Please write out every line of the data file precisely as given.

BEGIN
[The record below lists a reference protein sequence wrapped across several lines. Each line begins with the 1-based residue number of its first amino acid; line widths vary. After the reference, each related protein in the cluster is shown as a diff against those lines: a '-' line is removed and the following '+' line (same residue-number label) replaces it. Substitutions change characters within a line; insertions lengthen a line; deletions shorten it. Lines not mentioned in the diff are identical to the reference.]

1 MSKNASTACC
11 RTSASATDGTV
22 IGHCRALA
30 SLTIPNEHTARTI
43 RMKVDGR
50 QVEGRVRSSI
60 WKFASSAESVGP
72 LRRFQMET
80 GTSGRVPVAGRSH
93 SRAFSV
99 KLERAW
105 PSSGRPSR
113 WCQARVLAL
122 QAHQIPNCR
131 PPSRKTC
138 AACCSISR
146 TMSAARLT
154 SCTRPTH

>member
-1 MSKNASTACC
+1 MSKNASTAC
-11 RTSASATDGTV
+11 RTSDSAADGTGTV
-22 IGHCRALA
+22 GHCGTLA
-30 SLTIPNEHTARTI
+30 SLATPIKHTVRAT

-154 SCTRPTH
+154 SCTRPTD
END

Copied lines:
[The record below lists a reference protein sequence wrapped across several lines. Each line begins with the 1-based residue number of its first amino acid; line widths vary. After the reference, each related protein in the cluster is shown as a diff against those lines: a '-' line is removed and the following '+' line (same residue-number label) replaces it. Substitutions change characters within a line; insertions lengthen a line; deletions shorten it. Lines not mentioned in the diff are identical to the reference.]

1 MSKNASTACC
11 RTSASATDGTV
22 IGHCRALA
30 SLTIPNEHTARTI
43 RMKVDGR
50 QVEGRVRSSI
60 WKFASSAESVGP
72 LRRFQMET
80 GTSGRVPVAGRSH
93 SRAFSV
99 KLERAW
105 PSSGRPSR
113 WCQARVLAL
122 QAHQIPNCR
131 PPSRKTC
138 AACCSISR
146 TMSAARLT
154 SCTRPTH

>member
-1 MSKNASTACC
+1 MSKNASTAC
-11 RTSASATDGTV
+11 RTSDSAADGTGTV
-22 IGHCRALA
+22 GHCGTLA
-30 SLTIPNEHTARTI
+30 SLATPIKHTVRAT

-154 SCTRPTH
+154 SCTRPTD